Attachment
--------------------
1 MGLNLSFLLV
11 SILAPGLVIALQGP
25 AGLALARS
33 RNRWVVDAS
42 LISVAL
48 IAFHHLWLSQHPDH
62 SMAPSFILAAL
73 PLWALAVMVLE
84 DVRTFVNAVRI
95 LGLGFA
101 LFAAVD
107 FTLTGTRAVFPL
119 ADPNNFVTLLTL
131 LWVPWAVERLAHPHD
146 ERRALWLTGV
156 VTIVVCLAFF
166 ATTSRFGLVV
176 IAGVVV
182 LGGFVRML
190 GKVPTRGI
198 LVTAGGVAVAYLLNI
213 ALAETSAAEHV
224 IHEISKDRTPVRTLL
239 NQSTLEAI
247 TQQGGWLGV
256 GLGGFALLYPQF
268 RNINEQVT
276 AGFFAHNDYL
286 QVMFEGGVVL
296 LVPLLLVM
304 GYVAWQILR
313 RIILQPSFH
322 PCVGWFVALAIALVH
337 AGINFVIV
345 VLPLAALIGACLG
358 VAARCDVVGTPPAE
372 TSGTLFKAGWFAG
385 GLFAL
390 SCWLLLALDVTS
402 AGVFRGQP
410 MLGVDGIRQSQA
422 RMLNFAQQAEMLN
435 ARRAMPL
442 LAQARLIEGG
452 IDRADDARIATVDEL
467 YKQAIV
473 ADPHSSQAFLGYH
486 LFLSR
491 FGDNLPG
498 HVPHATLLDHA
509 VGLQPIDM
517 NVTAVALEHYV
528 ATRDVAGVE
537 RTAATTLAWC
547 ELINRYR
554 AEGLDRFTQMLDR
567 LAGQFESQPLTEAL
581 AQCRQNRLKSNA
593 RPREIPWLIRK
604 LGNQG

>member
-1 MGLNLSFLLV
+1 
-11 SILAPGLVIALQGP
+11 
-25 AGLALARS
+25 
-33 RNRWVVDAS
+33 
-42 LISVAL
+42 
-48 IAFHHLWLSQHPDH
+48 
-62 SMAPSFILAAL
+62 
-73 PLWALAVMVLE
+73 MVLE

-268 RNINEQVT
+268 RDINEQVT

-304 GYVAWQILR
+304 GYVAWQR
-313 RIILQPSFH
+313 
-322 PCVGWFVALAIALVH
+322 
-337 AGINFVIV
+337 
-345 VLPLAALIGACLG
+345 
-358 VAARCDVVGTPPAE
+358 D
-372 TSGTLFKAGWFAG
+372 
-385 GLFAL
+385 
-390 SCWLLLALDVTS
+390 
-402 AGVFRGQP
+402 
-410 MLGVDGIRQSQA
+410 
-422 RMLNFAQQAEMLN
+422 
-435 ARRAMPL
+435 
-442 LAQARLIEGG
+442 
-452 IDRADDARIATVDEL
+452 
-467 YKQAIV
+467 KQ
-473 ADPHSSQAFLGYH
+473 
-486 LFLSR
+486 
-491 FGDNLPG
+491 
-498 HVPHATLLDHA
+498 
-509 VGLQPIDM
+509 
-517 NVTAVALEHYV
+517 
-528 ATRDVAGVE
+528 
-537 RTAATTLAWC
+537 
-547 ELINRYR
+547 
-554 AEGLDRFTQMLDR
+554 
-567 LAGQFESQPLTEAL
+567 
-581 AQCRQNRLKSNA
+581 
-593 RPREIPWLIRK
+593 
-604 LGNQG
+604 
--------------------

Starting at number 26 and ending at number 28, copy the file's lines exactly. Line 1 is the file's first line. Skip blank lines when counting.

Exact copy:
256 GLGGFALLYPQF
268 RNINEQVT
276 AGFFAHNDYL